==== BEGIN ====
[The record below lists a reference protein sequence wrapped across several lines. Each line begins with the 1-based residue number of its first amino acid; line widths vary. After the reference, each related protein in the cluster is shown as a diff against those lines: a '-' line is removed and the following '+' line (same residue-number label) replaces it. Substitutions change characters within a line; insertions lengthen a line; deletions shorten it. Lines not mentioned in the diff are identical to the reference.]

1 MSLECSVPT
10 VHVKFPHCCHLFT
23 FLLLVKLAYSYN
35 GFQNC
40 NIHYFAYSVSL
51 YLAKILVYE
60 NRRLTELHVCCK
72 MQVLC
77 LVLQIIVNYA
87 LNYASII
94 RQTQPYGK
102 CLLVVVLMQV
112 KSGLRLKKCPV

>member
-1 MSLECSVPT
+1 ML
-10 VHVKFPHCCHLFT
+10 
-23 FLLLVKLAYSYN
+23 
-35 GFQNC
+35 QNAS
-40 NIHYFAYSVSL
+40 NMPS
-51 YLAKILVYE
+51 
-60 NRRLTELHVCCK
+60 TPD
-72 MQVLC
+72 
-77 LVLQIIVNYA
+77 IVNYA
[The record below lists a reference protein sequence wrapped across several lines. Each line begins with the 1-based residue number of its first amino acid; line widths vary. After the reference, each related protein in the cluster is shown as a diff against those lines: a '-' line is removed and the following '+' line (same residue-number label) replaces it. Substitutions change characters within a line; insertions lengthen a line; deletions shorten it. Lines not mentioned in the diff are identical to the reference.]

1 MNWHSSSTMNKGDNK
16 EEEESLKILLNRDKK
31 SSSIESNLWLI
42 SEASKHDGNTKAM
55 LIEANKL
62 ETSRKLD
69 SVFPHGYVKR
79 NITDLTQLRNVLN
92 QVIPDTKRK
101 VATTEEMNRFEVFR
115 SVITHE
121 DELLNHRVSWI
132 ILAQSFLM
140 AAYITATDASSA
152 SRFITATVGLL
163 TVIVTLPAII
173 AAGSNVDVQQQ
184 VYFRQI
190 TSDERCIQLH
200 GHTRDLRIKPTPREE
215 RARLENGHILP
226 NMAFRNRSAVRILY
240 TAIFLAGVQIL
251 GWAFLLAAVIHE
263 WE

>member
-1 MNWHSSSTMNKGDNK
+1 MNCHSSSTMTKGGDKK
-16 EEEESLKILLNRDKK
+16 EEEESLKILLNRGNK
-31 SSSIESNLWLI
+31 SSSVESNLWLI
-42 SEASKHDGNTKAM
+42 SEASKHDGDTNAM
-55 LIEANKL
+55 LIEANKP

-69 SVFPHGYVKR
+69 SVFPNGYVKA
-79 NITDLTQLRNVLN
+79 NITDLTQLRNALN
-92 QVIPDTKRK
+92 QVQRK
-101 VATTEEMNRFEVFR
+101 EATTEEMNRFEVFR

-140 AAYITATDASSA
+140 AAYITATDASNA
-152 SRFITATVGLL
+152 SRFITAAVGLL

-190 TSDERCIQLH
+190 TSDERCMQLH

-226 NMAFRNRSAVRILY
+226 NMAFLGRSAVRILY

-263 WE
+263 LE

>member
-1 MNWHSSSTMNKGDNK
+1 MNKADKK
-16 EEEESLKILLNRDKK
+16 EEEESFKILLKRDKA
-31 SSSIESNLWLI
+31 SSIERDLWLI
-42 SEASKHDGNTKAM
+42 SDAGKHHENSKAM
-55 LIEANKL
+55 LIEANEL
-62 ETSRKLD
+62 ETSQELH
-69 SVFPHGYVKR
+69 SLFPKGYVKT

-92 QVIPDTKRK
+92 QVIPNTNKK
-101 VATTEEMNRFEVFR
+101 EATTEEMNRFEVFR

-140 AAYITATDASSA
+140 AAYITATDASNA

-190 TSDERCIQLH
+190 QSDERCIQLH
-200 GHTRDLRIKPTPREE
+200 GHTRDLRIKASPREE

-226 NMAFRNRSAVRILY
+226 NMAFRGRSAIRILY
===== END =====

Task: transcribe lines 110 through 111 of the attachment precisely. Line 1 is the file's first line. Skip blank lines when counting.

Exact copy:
-190 TSDERCIQLH
+190 QSDERCIQLH